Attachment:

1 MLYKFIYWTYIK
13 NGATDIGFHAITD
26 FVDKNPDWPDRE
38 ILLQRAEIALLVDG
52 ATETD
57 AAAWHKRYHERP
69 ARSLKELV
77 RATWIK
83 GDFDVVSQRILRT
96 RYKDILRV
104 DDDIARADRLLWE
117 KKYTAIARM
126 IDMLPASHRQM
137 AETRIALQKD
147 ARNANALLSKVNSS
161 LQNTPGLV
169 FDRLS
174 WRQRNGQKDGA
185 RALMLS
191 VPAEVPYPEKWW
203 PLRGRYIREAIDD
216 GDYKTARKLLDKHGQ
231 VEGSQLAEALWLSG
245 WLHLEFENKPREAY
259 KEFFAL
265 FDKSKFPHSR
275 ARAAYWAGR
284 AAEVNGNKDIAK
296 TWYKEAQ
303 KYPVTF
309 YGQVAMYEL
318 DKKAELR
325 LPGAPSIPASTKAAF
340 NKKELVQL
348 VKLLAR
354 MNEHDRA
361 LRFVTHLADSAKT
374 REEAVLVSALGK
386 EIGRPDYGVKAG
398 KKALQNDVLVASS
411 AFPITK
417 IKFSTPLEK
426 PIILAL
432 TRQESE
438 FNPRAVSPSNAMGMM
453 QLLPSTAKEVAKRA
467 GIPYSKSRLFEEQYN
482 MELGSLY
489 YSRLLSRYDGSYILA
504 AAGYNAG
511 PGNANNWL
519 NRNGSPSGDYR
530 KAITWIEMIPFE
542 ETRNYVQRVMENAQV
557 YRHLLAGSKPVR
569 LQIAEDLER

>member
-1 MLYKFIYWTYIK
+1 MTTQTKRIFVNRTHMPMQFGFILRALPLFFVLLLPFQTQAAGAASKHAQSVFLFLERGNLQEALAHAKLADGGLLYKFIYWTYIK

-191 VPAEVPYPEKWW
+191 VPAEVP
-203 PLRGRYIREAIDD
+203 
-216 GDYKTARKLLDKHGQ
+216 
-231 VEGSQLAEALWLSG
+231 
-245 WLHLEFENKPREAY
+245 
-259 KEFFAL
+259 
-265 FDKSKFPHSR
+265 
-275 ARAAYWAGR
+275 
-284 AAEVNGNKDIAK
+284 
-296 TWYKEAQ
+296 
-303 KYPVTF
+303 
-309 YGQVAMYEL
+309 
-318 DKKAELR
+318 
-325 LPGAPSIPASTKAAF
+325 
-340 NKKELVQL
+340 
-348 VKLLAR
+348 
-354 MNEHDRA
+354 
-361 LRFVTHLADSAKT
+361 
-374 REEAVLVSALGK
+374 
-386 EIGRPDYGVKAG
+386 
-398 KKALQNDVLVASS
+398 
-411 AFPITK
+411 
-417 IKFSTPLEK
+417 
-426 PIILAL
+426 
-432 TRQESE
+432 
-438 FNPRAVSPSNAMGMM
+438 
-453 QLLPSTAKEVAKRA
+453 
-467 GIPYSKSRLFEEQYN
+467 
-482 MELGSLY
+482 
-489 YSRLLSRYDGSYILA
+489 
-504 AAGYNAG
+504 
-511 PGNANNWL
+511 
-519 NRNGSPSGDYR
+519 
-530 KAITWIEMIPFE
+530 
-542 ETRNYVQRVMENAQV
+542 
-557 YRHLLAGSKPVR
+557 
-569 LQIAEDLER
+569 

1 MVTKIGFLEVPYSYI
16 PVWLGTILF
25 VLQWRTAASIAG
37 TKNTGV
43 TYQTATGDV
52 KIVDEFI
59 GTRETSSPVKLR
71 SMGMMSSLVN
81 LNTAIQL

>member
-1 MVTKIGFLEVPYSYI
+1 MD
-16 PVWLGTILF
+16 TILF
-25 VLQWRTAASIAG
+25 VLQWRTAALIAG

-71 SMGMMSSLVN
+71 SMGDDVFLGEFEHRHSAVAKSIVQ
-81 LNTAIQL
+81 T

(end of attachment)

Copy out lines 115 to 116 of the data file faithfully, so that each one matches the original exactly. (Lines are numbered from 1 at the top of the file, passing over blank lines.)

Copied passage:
+467 
-482 MELGSLY